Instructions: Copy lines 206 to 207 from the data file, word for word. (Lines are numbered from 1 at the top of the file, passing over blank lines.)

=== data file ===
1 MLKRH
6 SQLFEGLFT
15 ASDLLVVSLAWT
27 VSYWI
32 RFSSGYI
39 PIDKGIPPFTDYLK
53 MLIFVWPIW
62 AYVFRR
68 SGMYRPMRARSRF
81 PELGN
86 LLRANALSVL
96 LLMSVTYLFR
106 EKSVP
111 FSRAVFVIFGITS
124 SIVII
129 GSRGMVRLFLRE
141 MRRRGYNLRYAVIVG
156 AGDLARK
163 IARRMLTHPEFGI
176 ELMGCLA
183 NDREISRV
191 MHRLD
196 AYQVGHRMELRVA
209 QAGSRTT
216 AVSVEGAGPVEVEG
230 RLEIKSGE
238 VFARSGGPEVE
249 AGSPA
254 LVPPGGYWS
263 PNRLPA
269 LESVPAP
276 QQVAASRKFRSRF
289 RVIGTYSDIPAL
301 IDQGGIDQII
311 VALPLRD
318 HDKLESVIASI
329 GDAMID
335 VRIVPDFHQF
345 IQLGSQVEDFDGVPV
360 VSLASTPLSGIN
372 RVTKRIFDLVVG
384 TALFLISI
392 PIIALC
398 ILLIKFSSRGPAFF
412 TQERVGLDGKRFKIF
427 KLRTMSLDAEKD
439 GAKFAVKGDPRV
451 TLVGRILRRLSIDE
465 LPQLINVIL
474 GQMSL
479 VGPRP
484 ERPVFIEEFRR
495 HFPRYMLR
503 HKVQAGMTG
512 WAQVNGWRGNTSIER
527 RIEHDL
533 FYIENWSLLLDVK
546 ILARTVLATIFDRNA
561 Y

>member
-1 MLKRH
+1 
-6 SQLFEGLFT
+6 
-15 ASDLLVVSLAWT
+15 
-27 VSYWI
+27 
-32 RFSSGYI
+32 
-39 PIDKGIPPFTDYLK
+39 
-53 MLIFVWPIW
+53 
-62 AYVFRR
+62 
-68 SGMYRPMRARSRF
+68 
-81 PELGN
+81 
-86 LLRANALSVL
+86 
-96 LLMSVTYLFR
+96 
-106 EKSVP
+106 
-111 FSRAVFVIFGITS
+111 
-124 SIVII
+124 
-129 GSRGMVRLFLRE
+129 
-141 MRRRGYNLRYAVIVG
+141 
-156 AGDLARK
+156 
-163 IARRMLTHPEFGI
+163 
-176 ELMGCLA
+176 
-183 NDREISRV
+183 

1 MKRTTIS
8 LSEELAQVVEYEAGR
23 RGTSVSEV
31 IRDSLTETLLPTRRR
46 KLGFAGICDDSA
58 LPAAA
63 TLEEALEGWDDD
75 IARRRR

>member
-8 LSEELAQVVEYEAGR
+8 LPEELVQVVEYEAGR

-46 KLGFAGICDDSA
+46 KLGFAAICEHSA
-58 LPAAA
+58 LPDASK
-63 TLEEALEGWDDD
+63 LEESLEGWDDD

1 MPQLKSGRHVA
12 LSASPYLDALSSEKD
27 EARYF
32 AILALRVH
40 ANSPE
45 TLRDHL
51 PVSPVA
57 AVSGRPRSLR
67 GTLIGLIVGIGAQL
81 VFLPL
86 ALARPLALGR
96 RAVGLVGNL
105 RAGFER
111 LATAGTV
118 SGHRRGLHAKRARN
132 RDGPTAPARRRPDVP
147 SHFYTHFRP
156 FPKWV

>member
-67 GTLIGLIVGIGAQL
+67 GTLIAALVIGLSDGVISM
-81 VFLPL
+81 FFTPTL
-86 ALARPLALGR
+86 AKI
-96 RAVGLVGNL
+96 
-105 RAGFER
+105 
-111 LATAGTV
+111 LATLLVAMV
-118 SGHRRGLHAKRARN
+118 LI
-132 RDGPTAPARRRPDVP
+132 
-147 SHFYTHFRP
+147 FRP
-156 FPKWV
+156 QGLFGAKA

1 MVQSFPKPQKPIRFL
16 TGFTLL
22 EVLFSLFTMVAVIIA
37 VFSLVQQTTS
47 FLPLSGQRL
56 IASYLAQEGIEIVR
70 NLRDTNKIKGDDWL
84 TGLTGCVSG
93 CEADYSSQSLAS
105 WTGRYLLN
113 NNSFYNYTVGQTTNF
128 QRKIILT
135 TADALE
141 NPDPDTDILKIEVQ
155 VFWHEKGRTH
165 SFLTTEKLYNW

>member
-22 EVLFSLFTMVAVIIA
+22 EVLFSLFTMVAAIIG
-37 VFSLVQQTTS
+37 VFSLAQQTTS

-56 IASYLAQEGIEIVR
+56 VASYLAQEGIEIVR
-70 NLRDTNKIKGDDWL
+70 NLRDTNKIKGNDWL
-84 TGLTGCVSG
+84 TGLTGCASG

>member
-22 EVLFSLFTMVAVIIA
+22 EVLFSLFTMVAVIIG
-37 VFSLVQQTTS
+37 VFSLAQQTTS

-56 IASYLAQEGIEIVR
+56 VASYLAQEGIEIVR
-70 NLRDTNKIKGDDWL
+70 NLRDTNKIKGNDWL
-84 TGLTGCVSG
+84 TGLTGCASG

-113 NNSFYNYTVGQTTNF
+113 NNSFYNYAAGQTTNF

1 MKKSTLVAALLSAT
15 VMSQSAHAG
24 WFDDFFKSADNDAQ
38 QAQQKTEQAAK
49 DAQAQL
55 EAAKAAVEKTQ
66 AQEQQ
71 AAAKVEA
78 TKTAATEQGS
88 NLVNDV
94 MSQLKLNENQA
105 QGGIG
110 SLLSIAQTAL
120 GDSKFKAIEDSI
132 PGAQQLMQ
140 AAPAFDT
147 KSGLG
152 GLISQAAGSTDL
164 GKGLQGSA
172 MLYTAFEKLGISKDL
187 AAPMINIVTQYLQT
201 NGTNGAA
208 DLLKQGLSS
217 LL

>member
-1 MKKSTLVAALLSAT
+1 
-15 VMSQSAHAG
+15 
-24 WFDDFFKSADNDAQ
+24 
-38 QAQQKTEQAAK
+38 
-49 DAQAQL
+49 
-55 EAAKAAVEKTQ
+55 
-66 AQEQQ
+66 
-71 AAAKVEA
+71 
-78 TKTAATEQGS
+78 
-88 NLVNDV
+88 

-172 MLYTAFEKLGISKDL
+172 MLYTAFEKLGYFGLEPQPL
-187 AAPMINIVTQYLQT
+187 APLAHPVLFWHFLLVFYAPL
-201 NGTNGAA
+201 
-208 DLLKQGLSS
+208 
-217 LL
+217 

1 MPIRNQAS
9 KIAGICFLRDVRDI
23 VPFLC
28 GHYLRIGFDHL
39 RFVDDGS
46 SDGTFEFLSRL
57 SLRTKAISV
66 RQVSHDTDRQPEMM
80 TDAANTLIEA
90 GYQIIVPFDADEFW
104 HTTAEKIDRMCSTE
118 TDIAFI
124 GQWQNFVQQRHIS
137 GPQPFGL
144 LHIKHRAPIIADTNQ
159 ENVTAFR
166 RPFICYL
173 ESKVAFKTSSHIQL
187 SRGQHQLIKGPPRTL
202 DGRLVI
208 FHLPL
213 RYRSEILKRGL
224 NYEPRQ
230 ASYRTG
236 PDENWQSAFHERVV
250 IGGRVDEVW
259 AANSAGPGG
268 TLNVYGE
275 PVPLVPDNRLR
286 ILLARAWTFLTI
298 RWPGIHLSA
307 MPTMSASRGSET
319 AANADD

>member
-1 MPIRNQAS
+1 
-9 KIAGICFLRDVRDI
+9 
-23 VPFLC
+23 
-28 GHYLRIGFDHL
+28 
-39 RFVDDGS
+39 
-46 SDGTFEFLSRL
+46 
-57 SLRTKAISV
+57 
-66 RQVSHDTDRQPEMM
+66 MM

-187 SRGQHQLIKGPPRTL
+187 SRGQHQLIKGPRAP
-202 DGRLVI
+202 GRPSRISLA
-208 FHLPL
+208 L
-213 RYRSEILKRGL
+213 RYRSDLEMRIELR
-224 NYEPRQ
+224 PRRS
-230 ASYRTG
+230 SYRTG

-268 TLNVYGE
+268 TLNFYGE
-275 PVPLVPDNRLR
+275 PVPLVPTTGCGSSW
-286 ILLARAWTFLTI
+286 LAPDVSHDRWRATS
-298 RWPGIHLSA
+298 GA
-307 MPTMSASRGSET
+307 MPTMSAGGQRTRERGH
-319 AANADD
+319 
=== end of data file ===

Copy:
71 AAAKVEA
78 TKTAATEQGS